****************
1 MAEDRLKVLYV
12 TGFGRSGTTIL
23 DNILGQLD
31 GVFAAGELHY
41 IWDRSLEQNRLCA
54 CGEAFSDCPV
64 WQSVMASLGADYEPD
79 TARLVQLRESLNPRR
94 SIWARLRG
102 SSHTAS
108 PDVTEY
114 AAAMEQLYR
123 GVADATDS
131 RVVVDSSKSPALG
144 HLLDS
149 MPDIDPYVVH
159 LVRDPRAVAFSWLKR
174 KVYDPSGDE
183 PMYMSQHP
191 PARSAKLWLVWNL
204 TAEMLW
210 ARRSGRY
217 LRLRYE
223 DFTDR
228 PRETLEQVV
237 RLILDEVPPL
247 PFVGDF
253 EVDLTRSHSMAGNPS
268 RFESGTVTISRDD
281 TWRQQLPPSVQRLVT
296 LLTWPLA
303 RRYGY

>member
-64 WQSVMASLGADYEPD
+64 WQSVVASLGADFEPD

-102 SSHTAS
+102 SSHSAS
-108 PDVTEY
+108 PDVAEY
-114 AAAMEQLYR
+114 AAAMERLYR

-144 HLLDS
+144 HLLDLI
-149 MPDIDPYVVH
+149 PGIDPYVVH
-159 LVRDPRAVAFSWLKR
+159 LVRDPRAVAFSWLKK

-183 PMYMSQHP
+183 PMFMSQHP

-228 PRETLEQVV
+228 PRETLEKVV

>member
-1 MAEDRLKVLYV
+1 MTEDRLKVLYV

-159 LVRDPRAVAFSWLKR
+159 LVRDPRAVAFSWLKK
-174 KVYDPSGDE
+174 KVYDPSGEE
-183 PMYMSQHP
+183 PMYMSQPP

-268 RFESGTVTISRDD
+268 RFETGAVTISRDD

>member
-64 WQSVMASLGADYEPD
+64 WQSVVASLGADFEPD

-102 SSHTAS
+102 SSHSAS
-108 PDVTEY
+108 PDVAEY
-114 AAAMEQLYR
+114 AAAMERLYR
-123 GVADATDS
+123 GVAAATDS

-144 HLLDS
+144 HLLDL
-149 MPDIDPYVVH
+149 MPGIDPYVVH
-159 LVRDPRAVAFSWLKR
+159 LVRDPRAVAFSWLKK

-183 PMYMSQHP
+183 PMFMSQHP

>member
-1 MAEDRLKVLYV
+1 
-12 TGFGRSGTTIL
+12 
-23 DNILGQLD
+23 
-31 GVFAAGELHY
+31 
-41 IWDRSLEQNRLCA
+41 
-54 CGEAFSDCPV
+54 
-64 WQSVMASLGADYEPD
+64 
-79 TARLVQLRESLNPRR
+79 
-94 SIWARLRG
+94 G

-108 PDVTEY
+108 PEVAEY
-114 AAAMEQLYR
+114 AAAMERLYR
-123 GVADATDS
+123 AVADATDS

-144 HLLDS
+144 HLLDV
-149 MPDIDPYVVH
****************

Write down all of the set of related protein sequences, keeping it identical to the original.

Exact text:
1 MAEDRLKVLYV
12 TGFGRSGTTIL
23 DNILGQLD
31 GVFAAGELHY
41 IWDRSLEQNRLCA
54 CGEAFSDCPV
64 WQSVMASLGADYEPD
79 TARLVQLRESLNPRR
94 SIWARLRG
102 SSHTAS
108 PDVTEY
114 AAAMEQLYR
123 GVADATDS
131 RVVVDSSKSPALG
144 HLLDS
149 MPDIDPYVVH
159 LVRDPRAVAFSWLKR
174 KVYDPSGDE
183 PMYMSQHP
191 PARSAKLWLVWNL
204 TAEMLW
210 ARRSGRY
217 LRLRYE
223 DFTDR
228 PRETLEQVV
237 RLILDEVPPL
247 PFVGDF
253 EVDLTRSHSMAGNPS
268 RFESGTVTISRDD
281 TWRQQLPPSVQRLVT
296 LLTWPLA
303 RRYGY

>member
-64 WQSVMASLGADYEPD
+64 WQSVVASLGADFEPD

-102 SSHTAS
+102 SSHSAS
-108 PDVTEY
+108 PDVAEY
-114 AAAMEQLYR
+114 AAAMERLYR

-144 HLLDS
+144 HLLDLI
-149 MPDIDPYVVH
+149 PGIDPYVVH
-159 LVRDPRAVAFSWLKR
+159 LVRDPRAVAFSWLKK

-183 PMYMSQHP
+183 PMFMSQHP

-228 PRETLEQVV
+228 PRETLEKVV

>member
-1 MAEDRLKVLYV
+1 MTEDRLKVLYV

-159 LVRDPRAVAFSWLKR
+159 LVRDPRAVAFSWLKK
-174 KVYDPSGDE
+174 KVYDPSGEE
-183 PMYMSQHP
+183 PMYMSQPP

-268 RFESGTVTISRDD
+268 RFETGAVTISRDD

>member
-64 WQSVMASLGADYEPD
+64 WQSVVASLGADFEPD

-102 SSHTAS
+102 SSHSAS
-108 PDVTEY
+108 PDVAEY
-114 AAAMEQLYR
+114 AAAMERLYR
-123 GVADATDS
+123 GVAAATDS

-144 HLLDS
+144 HLLDL
-149 MPDIDPYVVH
+149 MPGIDPYVVH
-159 LVRDPRAVAFSWLKR
+159 LVRDPRAVAFSWLKK

-183 PMYMSQHP
+183 PMFMSQHP

>member
-1 MAEDRLKVLYV
+1 
-12 TGFGRSGTTIL
+12 
-23 DNILGQLD
+23 
-31 GVFAAGELHY
+31 
-41 IWDRSLEQNRLCA
+41 
-54 CGEAFSDCPV
+54 
-64 WQSVMASLGADYEPD
+64 
-79 TARLVQLRESLNPRR
+79 
-94 SIWARLRG
+94 G

-108 PDVTEY
+108 PEVAEY
-114 AAAMEQLYR
+114 AAAMERLYR
-123 GVADATDS
+123 AVADATDS

-144 HLLDS
+144 HLLDV
-149 MPDIDPYVVH